6. In addition the changes have a substantial cost to the general taxpayer (albeit currently concealed by the movement of the public finances into surplus). The WFTC will cost by 2001 some £3 billion per annum more than Family Credit (Dawn Primarolo answer 26 March gives £5.6 billion in 2001-02 against £2.35 billion for Family Credit in 1997-98). The NI employee changes cost £1.4 billion. And the employer NI changes have raised the marginal contribution rate by 2.2 per cent to 12.2 per cent. Thus overall these changes cost the employed taxpayer a rise in the marginal rate, compared with what would otherwise have been possible, of about 5 per cent.

  7. Thus in broad terms the "unemployment trap" has been alleviated but at the expense of a general worsening and extending of the "poverty trap" and a large cost in rising marginal tax rates for the general taxpayer.

  8. I do think this is a seriously damaging trade-off. It is relatively easy to monitor the unemployed; they are visible and under the new regulations must report regularly to benefit offices. Hence regardless of their monetary incentives pressure can be put on them to honour their responsibility to take a job. The same is not true of those in jobs who could become more skilled. For them monetary incentives are all since there is no way they can be checked out in this dimension. At the present time when there are large pressures on the unskilled due to globalisation and technology change, this worsening of reskilling incentives could be very damaging.

  9. There is the final point to which I promised to return: the necessity of all this extra incentive to the unemployed which in turn has contributed to the worsening of skilling incentives. On our Liverpool Group calculations the "natural" rate of unemployment (i.e. that which the economy would reach in a normal way, and without reviving inflationary pressure, once recovery had worked itself out) is 2.5 per cent on the benefit count, probably equivalent to 3.5 per cent or so on the Labour Force Survey basis. In the later stages of recovery service jobs grow strongly- as we are now seeing and as we saw before in 1986-90. These jobs are capable of providing opportunities for people (such as in double-jobless households) who are not easy to place; there are many varieties of service jobs covering a wide range of qualifications and when they are plentiful those who are held back from work because their partner cannot find it can in effect go to work at the same time, in which case the unemployment trap is basically sprung. Clearly at this stage of the cycle there has to be caution that growth is not excessive because of bottlenecks developing with scarcer labour and fully employed areas; however the level of real interest rates and the strength of the pound should be sufficient to prevent the overheating we experienced in 1988-90.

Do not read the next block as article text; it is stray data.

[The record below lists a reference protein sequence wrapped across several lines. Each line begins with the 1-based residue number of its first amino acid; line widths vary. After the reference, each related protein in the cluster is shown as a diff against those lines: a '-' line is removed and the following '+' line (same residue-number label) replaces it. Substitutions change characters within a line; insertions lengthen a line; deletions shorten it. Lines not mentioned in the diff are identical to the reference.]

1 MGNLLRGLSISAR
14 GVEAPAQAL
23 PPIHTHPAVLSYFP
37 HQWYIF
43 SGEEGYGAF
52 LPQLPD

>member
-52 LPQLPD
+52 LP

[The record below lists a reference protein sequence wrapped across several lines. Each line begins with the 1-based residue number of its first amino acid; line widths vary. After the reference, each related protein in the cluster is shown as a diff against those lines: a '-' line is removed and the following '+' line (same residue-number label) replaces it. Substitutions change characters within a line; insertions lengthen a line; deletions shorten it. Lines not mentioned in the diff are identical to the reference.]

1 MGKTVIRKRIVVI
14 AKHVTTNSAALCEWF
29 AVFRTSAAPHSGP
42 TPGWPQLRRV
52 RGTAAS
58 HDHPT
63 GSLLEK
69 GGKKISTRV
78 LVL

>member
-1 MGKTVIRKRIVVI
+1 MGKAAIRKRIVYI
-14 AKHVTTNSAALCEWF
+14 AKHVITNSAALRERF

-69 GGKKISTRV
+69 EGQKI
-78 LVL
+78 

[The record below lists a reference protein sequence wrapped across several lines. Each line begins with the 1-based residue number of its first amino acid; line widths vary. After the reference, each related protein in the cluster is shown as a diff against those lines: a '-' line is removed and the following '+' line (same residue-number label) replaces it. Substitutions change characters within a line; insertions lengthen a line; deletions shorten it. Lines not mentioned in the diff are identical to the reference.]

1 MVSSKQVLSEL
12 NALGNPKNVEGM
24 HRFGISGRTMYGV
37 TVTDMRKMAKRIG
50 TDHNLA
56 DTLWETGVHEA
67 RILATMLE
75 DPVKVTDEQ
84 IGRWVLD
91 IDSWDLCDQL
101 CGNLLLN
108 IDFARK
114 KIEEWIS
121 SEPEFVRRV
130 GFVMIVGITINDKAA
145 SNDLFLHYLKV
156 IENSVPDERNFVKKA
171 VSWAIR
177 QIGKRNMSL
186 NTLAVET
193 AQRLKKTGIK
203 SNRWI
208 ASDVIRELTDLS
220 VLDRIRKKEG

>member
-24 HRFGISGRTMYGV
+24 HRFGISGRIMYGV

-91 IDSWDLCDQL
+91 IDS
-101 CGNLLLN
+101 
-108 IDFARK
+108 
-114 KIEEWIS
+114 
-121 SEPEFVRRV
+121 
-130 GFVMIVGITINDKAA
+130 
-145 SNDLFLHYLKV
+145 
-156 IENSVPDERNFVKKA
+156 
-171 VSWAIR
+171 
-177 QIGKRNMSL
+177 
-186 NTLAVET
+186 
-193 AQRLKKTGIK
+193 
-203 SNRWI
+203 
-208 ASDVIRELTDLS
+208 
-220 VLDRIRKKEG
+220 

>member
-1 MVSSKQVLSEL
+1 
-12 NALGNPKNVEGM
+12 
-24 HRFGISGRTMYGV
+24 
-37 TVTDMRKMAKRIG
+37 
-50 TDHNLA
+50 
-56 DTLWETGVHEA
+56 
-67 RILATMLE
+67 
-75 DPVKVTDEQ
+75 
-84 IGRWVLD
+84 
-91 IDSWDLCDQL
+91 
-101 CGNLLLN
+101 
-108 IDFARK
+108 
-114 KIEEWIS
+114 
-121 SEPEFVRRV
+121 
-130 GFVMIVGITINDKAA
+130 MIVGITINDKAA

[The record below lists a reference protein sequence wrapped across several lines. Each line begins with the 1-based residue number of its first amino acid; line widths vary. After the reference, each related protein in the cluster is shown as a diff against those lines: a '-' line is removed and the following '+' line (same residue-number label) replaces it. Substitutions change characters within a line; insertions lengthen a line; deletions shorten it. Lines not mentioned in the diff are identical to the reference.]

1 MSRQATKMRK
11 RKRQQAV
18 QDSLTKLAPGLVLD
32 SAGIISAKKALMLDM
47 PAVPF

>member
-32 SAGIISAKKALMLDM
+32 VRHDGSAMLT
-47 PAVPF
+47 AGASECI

10. On this assumption I have to question the need for the latest set of packages on the unemployment front, with its effects on the skilling incentive and the total taxpayer cost. This is an expensive bolting on of extra stable doors when the horse is already well enclosed by the existing ones. With measures already in place the unemployed would have found jobs anyway.

  11. When one adds that in addition more measures are now proposed raising the cost of workers to employers through Fairness At Work and the Minimum Wage—which together will increase unemployment probably by around <fr3,4> million—one can only say that this government's policies are a case of "curing" a non-existent disease through a damaging series of redundant interventions.

June 1998